Gems from our Collection
Harry Engel (1892-1950) with the FC Bayern Munich, Munich, September 1916
© Jewish Museum Berlin, donated by Alfred Engel, photo: Jens Ziehe
On 15 February 1940, after a four-year wait for an American visa then a successful escape from Nazi Germany, the Engel family, hitherto of Munich, reached the safe shores of Manhattan. In the family’s luggage was memorabilia that the then 13-year-old Alfred Engel was to donate to the Jewish Museum Berlin, decades later, from his father’s estate. It includes rare photographs from the 1910s, a time when Harry Engel (1892–1950) was an active soccer player at FC Bayern Munich. → continue reading
The Jewish Museum is located in the well-known Berlin neighborhood of Kreuzberg, which is also home to a 66-meter high hill that gave the district its name in 1920: Kreuz meaning ‘cross’ and Berg ‘mount’ or ‘hill’. A monument designed by Friedrich Schinkel had been erected there about 100 years prior in memory of the war of liberation from Napoleon. On top it has always been bedecked with an Iron Cross. Prussian King Friedrich Wilhelm III first endowed the building of the monument 200 years ago, on 10 March 1813, the birthday of his late Queen Luise. A drawing of Schinkel’s design for the Iron Cross has been passed down to the Kupferstichkabinett’s collection (Museum of Prints and Drawings). In 1870 and 1914 respectively, Emperors Wilhelm I and II made subsequent endowments of the Iron Cross for particular service by German soldiers.
Numerous Iron Crosses can be found in the Jewish Museum’s collection, in many cases together with the respective certificates.
Iron Crosses in Kreuzberg – view of the object data bank of the Jewish Museum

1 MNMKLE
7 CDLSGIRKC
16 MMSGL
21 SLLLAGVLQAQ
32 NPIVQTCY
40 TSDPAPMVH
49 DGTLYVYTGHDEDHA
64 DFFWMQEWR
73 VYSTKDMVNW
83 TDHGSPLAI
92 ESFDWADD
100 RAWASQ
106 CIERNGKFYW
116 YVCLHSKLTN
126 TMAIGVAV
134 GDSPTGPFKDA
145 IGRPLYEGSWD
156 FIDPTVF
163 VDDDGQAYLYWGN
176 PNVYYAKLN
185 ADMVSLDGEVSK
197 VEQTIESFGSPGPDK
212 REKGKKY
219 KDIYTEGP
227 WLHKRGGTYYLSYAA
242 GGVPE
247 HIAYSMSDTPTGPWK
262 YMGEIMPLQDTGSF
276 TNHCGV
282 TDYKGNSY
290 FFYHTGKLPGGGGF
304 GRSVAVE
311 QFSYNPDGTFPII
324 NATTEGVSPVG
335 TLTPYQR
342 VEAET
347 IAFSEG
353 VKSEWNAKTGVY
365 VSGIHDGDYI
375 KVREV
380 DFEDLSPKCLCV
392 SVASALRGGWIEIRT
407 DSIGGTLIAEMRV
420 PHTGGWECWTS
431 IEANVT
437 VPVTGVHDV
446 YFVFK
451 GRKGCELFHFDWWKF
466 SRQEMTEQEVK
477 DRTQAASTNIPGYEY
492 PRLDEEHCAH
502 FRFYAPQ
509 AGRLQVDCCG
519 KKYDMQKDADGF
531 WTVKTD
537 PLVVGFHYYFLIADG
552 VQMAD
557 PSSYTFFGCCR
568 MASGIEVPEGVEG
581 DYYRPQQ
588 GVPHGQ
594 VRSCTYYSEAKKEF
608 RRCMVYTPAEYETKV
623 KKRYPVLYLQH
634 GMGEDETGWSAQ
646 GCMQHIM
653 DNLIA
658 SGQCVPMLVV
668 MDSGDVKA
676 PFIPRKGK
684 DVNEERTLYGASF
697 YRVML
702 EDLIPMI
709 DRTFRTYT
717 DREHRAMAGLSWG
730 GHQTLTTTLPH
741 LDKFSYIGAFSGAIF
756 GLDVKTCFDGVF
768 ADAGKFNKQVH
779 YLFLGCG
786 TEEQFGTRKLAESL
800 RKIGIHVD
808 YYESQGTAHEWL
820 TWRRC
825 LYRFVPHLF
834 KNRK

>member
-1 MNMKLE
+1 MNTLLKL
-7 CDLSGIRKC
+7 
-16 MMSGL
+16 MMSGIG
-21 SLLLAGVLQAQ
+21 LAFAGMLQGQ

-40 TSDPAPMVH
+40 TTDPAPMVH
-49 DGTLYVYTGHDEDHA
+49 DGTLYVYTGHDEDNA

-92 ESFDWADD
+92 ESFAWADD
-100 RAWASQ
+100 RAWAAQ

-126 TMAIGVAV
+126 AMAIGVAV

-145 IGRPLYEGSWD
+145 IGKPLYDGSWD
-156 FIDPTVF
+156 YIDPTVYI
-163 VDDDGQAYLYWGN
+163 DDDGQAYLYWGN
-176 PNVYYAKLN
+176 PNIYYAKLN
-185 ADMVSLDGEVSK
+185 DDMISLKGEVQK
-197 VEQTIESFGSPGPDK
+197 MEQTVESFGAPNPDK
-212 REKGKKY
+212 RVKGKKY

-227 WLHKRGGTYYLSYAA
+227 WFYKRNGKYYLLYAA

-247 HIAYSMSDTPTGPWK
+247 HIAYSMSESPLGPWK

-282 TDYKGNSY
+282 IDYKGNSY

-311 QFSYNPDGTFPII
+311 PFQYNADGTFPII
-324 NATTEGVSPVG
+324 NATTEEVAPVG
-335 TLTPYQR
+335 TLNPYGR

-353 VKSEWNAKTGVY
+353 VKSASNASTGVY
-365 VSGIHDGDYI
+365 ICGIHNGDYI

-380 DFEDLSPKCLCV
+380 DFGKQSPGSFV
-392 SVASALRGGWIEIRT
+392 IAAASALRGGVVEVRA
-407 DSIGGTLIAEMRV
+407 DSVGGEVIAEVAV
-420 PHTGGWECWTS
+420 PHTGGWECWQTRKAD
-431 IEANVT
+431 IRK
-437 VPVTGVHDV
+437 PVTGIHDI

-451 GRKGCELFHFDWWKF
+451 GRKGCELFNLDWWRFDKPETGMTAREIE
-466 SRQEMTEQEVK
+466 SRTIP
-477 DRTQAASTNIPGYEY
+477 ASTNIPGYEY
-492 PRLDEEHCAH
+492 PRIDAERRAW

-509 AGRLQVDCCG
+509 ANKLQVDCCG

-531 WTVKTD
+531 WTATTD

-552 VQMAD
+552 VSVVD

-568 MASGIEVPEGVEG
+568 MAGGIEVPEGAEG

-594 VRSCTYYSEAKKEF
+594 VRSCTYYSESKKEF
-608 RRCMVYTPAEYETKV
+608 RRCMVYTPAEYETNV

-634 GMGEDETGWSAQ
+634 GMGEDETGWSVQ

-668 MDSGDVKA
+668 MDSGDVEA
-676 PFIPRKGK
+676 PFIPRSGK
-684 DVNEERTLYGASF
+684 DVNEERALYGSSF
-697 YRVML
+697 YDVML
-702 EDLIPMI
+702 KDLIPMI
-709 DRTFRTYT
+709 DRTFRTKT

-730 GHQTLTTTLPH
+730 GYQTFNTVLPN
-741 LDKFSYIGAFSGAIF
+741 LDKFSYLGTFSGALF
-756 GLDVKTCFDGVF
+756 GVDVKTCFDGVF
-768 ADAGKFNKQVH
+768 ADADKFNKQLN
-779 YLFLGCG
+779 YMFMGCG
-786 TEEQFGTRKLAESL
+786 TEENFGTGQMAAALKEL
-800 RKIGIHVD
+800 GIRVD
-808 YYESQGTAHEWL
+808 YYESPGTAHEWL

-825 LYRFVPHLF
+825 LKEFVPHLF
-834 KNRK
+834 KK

© Jewish Museum Berlin
They nearly all date from the time of the First World War, in which around 100,000 Jewish soldiers participated on the German side. Among them were Julius Fliess (1876-1955) and Max Haller (1892-1960), whose medals are now in the Jewish Museum’s possession. → continue reading
“Weapons and Dignity” is the title of the chronicle of an object in the recently published 25th anniversary brochure of the German Historical Museum. It is about a revolver that was offered as a donation to the Jewish Museum, met with great interest there, but finally found its way into the collection of the German Historical Museum. Why?
The story: a woman in Berlin during the National Socialist era, fearing for her life because she was ‘half-Jewish,’ obtained a revolver so that, should she be threatened with deportation, she could end her life instead. She survived the era of persecution and kept the revolver as a souvenir, eventually giving it to a neighbor. He in turn made contact with the Museum when he was to be required by changes in the law regulating weapons possession to register the weapon or surrender it to authorities. For an institution like the Jewish Museum Berlin, where biographical narratives play an important role in the collections and in the permanent exhibition, this revolver would have been a very welcome ‘strong’ object, given the immediacy of its provenance. → continue reading